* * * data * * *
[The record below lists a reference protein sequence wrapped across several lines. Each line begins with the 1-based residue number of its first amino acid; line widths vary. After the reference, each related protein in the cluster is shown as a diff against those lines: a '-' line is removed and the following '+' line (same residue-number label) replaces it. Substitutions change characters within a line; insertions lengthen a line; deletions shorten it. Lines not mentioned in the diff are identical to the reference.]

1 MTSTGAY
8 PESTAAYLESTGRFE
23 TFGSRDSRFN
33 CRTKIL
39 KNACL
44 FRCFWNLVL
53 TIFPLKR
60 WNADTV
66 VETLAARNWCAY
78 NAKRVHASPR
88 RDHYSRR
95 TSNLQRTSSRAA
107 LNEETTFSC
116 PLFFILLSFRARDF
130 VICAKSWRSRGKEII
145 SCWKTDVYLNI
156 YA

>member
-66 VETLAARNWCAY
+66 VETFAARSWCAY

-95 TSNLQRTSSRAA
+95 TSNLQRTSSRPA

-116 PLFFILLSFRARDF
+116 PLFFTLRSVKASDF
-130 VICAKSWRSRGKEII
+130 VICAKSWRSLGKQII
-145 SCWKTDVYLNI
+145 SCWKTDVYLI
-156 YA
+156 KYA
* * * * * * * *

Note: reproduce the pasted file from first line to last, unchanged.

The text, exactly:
[The record below lists a reference protein sequence wrapped across several lines. Each line begins with the 1-based residue number of its first amino acid; line widths vary. After the reference, each related protein in the cluster is shown as a diff against those lines: a '-' line is removed and the following '+' line (same residue-number label) replaces it. Substitutions change characters within a line; insertions lengthen a line; deletions shorten it. Lines not mentioned in the diff are identical to the reference.]

1 MTSTGAY
8 PESTAAYLESTGRFE
23 TFGSRDSRFN
33 CRTKIL
39 KNACL
44 FRCFWNLVL
53 TIFPLKR
60 WNADTV
66 VETLAARNWCAY
78 NAKRVHASPR
88 RDHYSRR
95 TSNLQRTSSRAA
107 LNEETTFSC
116 PLFFILLSFRARDF
130 VICAKSWRSRGKEII
145 SCWKTDVYLNI
156 YA

>member
-66 VETLAARNWCAY
+66 VETFAARSWCAY

-95 TSNLQRTSSRAA
+95 TSNLQRTSSRPA

-116 PLFFILLSFRARDF
+116 PLFFTLRSVKASDF
-130 VICAKSWRSRGKEII
+130 VICAKSWRSLGKQII
-145 SCWKTDVYLNI
+145 SCWKTDVYLI
-156 YA
+156 KYA